Waukesha County Seniors Monday Golf League


SENIOR GOLFERS' MOST COMMON INJURIES


By Hershel Sarbin and Jim Brown

So many choices, so little space to write about them. Injuries are more common than birdies for many senior golfers. But knowing what they are, how to treat them, and most importantly, how to prevent them, can keep you up and running -- well, maybe not running -- instead of sitting in your doctor's waiting room.

Let's start with wrist tendinitis. It is an inflammation of tendons that pass from the forearm over the wrists to the hands and fingers. It is one of the most common sports injuries, affecting a variety of athletes, especially golfers. Any activity that involves flexing and straightening the wrist through a wide range of motion can cause tendinitis. The symptoms develop gradually and include pain with repetitive use, tenderness, swelling, a crackling sensation, and difficulty in gripping objects. You may be able to diagnose and treat the injury by yourself, but if the symptoms get worse or last as long as two weeks, get medical attention. If you don't, tendinitis can become chronic and may even require surgery.

The first thing you should do is stop playing golf, if that is the activity causing the pain. Better to lay off a few days than to try to play through the pain and be out for months. Apply ice to the affected area for 20-30 minutes every three to four hours for the first two or three days. When possible, elevate the arm and hand. Use NSAIDs (aspirin, ibuprofen, naproxen, ketoprofen) to control the pain and inflammation.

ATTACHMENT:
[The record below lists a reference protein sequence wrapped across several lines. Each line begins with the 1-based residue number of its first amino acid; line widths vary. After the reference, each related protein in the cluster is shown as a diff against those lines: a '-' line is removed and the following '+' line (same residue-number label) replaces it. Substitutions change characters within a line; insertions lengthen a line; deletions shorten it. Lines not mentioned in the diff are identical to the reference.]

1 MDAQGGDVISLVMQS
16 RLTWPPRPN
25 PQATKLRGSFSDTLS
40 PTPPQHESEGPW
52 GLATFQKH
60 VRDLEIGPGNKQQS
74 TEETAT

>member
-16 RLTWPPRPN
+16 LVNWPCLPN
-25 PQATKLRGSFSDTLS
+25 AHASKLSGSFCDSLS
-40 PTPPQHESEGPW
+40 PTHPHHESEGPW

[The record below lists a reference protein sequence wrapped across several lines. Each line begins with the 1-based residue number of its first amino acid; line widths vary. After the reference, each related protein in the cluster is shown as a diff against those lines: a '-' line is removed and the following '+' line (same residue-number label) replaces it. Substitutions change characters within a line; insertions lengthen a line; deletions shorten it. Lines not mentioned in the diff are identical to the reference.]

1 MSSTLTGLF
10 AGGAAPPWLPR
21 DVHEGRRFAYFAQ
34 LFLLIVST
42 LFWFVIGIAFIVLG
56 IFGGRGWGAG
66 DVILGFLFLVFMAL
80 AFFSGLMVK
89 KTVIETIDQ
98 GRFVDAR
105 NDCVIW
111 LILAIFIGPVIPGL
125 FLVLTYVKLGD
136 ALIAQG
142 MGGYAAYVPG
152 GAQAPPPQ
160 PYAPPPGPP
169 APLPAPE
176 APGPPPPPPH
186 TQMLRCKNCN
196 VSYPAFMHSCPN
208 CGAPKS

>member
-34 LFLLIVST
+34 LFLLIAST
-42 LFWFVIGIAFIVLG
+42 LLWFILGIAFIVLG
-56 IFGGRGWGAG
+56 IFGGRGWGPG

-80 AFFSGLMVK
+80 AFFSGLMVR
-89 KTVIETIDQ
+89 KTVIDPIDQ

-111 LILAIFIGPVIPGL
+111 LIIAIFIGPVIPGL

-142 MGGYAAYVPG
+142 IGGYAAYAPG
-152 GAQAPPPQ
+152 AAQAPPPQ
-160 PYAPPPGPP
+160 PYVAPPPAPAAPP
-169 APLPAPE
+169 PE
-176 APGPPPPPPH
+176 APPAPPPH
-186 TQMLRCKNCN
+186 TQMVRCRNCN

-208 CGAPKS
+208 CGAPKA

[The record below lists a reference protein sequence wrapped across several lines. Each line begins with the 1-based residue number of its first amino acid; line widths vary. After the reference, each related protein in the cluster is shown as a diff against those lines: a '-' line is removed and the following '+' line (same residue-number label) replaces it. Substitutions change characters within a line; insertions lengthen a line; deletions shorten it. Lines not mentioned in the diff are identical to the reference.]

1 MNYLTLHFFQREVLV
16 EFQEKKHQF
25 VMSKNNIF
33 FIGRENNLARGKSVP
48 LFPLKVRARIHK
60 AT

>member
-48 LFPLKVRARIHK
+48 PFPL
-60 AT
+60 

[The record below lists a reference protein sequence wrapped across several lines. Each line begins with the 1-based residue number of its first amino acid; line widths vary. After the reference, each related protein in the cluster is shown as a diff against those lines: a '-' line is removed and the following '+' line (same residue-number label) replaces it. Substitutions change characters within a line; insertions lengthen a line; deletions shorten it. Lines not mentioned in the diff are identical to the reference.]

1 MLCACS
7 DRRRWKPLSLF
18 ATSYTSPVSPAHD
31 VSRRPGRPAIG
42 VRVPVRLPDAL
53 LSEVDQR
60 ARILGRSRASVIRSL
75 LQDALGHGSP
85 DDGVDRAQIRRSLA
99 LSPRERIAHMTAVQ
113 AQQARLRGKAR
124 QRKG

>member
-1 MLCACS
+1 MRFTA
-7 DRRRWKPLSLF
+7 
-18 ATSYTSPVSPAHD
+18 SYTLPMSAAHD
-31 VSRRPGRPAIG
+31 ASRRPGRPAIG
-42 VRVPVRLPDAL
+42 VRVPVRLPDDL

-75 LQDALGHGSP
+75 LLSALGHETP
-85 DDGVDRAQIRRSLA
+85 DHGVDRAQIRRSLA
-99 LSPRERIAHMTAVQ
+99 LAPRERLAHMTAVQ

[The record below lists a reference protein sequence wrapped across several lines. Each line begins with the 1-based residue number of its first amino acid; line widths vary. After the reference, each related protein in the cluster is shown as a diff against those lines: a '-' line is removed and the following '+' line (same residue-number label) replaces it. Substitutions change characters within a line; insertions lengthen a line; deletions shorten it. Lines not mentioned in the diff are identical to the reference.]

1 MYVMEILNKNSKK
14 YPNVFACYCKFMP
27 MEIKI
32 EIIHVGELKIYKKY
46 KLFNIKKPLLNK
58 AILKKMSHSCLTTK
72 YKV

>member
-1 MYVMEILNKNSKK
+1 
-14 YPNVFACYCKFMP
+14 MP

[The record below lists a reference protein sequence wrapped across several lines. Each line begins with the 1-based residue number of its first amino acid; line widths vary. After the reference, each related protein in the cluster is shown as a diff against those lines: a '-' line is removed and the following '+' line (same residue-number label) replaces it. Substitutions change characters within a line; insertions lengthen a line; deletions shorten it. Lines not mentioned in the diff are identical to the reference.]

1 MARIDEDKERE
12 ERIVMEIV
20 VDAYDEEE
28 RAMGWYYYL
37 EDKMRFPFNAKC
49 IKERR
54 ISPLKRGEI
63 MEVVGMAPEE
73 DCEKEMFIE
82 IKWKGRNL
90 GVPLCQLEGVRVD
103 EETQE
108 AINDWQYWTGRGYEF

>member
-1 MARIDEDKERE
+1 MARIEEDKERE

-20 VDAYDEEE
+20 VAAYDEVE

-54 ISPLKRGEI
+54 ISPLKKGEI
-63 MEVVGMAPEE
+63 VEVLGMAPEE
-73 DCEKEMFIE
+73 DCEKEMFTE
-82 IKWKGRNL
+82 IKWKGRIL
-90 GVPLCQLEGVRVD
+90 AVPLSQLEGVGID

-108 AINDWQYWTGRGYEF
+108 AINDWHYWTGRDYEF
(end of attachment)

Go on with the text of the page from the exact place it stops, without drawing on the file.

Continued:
A physician may prescribe stronger drugs and/or immobilize the wrist in a neutral position. In rare cases, surgery is performed to allow the tendon more room to move within its sheath. Recovery time varies with each person and should be determined by the strength and range of motion range in the wrist rather than by a certain number of days. Golfers who suffer from minor tendinitis usually recover within 7-10 days. If surgery is necessary, you may need six to 12 weeks before resuming activity.

As soon as the pain subsides, begin a program to strengthen the wrist and increase its range of motion. Four exercises are described below. Start with a weight you can lift 8-12 times without hurting yourself and work up to 15-30 repetitions for each exercise, twice a day. They are recommended by Boston's Lyle Micheli, M.D., author of The Sports Medicine Bible.

Put your forearm on a table, palm down, and allow your wrist to hang over the edge. Keep your fingers relaxed and bend your hand downward as far as possible, then up.

Put your forearm on a table, palm facing in, wrist hanging off the edge. Keep your fingers straight as you turn rotate hand down (bending the wrist) as far as possible, then back to the starting position.

Put your forearm on a table, palm against the table. Rotate your forearm and wrist so that the back of your hand touches the table.

Rotate your wrist in a circle, then change directions and rotate again.


2004 Hershel Sarbin Associates


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Revised October 3, 2004.